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Stepping up in times of crisis

Scholars at Risk

SFU’s donor community strengthens support for threatened scholars and students across the globe.

“National University of Kyiv Mohyla-Academy suspended all lectures. My students now are joining Ukrainian army. #Ukraineisunderattack #StandWithUkraine” tweets Ukrainian literary scholar Mariia Suvalova.

Cited in Times Higher Education, Suvalova succinctly articulates the impact of Russia’s invasion of Ukraine on those in higher education: scholars halt teaching and seek shelter while the next generation take up arms, risk their lives, and fight an unprovoked attack to protect themselves, their families and fellow citizens. 

Alongside the August 2021 resurgence of Taliban power in Afghanistan, Russia’s recent invasion of Ukraine underscores a critical call for the international community to step up and do what they can to protect those caught in the crossfires of international warfare, conflict and political repression. 

For countless citizens, it is a matter of life and death. Millions of young children, youth and scholars have fled their home countries. For many bright students and scholars, opportunities for resettlement and higher education are out of reach, leaving them in significant danger and unable to pursue their academic and professional goals, for the betterment of our world.

A united front

Closer to home, SFU and our generous community partners have a long history of being a united front when it comes to supporting threatened scholars and refugee students. 

Since 1981 SFU has supported refugee students coming to the university through World University Services Canada (WUSC) and in 2017 SFU joined Scholars at Risk (SAR), an international network of institutions and individuals working to provide sanctuary and assistance to threatened scholars around the world. 

Most recently, supporters like the Djavad Mowafaghian Foundation, the Giustra Foundation, and others have provided nearly $150,000 in support to bring scholars at risk to SFU. These meaningful contributions are providing sanctuary and assistance to threatened scholars and students around the world.

Calculating the "cost of peace"

Entrepreneur and global philanthropist Frank Giustra has been involved in refugee resettlement for years through the work of his foundation and as a founding member of Global Refugee Sponsorship Initiative. He has also written powerfully in “The Cost of Peace” about why it is important for philanthropists to support humanitarian aid and the global refugee crisis.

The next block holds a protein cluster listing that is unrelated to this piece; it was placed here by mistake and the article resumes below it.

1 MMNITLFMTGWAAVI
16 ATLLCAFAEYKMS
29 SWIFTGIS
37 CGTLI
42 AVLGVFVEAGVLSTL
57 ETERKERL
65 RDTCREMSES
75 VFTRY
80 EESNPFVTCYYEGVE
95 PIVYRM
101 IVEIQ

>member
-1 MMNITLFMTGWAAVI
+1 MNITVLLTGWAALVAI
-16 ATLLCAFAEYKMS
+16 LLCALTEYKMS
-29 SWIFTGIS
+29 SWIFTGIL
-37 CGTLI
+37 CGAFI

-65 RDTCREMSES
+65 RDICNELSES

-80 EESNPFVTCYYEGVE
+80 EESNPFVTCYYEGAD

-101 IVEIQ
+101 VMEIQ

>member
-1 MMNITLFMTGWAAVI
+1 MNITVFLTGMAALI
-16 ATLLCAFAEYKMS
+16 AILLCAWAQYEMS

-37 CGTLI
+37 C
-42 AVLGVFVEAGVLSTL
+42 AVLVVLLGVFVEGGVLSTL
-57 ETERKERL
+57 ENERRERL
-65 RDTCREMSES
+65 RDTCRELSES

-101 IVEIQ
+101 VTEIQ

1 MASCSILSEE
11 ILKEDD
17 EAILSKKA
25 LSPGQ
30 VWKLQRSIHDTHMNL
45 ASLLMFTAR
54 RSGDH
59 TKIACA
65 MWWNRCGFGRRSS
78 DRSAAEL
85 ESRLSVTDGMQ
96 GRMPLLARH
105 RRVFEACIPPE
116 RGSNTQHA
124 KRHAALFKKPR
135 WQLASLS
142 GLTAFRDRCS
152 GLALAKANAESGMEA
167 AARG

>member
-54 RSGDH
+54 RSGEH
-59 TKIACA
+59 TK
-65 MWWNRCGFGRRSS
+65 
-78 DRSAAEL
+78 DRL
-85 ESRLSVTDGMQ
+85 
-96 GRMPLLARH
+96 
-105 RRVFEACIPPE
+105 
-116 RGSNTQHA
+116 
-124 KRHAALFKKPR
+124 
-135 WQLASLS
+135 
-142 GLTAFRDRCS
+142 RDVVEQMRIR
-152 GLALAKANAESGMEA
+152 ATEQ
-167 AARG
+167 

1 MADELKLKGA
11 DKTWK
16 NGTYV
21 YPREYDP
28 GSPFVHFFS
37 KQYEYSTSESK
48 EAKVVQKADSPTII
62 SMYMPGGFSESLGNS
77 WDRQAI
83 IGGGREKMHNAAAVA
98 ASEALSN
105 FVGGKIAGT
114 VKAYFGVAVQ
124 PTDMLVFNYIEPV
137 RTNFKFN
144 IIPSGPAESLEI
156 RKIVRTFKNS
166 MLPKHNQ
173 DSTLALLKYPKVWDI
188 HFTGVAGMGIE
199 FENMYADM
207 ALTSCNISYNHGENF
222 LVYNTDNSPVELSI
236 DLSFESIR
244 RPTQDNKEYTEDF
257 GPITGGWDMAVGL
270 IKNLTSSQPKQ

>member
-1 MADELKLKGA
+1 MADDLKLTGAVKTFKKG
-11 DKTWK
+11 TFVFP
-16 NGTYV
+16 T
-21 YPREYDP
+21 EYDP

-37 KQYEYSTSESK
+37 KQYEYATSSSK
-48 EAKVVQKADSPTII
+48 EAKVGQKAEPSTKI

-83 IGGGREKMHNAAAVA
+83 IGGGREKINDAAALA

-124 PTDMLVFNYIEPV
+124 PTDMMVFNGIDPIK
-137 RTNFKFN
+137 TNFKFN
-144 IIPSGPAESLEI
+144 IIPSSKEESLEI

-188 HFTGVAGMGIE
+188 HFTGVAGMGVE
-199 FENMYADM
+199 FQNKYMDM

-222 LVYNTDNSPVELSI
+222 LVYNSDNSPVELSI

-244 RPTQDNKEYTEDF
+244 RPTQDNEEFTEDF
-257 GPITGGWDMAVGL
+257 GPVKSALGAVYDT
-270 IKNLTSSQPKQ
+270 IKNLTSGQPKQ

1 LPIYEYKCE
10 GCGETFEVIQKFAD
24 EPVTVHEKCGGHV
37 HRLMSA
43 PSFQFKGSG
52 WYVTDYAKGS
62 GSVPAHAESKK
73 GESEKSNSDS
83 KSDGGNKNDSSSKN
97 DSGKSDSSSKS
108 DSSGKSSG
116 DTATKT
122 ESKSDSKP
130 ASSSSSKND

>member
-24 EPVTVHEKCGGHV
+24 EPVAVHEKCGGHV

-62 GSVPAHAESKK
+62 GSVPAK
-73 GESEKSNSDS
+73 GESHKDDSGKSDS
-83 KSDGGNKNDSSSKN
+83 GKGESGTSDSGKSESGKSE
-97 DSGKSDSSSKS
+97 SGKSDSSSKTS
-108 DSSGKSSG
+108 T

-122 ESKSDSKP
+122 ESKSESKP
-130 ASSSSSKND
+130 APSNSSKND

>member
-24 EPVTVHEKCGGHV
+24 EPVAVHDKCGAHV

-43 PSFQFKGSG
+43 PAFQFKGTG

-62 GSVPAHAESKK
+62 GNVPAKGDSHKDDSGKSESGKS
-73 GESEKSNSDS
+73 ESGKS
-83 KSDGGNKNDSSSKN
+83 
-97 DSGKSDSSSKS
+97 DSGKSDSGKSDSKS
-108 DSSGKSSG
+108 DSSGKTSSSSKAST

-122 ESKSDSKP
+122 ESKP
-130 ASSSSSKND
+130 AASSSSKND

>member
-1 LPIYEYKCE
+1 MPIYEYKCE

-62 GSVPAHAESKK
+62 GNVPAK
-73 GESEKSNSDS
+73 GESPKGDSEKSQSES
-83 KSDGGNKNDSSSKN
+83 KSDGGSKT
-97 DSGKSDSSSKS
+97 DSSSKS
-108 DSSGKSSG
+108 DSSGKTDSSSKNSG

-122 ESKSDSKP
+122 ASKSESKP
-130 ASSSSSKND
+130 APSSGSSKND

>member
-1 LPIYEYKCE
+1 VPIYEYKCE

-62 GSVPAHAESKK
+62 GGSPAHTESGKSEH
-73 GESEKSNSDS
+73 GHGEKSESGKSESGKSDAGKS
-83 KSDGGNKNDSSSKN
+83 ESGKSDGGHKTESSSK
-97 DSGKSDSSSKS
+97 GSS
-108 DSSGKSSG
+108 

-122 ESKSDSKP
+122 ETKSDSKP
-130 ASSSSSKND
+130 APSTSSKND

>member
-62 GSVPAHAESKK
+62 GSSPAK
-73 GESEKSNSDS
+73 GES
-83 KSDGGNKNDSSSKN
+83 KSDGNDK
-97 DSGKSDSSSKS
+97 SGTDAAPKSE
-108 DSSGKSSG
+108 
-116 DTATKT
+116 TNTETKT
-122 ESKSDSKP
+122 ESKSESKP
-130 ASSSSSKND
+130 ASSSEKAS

“Aside from the horrific human cost and the gargantuan economic costs, there is another important reason why more philanthropic funding should be directed to peace and security: Without peace and security, you can forget about advancing any of the other social issues that philanthropy is trying to address.” 

Giustra says “the cost of peace represents mere pocket change when compared with the cost of war,” and asserts “It’s time the philanthropic community directs more of its funding to this crucial work.”

Generosity and reciprocity

Funding from external supporters comes in addition to $350,000 from faculties and departments across the university. From professors, students and staff to our community partners, many people throughout SFU are committed to delivering this vital funding. 

Shaheen Nanji, executive director of SFU International, and a point person for SFU’s partnership with SAR, highlights the reciprocity involved in the university’s support of threatened scholars and students.

“By offering placements to threatened scholars and students, SFU not only provides crucial landing spots for those seeking to leave a dangerous situation against their will, but the university is enriched by the incredible expertise, perspective and potential of these outstanding scholars.”

Nanji notes that beyond paying for the programs and services, “the university recognizes the importance on providing wraparound supports to ensure new scholars and students are able to settle and achieve their aspirations as soon as possible.

Thanks to this generous support from donors, and the hard work of many faculty and staff at SFU, we have been able to receive five scholars and students from Afghanistan and are working with them to reunite them with their families and help them settle.”

Sustaining the work

Although SFU is seeing the impact of donations so far, our work in this area is far from over. Further funding is greatly needed for this vital initiative to continue and to safely relocate scholars and students whose lives are at risk. 

All donations collected through our partnership with SAR will go directly to individuals, helping to cover costs including support for resettlement in Canada, plane tickets, salary, benefits, professional development, and settlement costs for scholars or tuition, books, living costs, and settlement expenses for vulnerable students. It also prepares SFU to provide support in other critical ways—from mental health and health care services to relocation costs and support for family members.

Learn more about SFU’s initiative to support threatened scholars and students.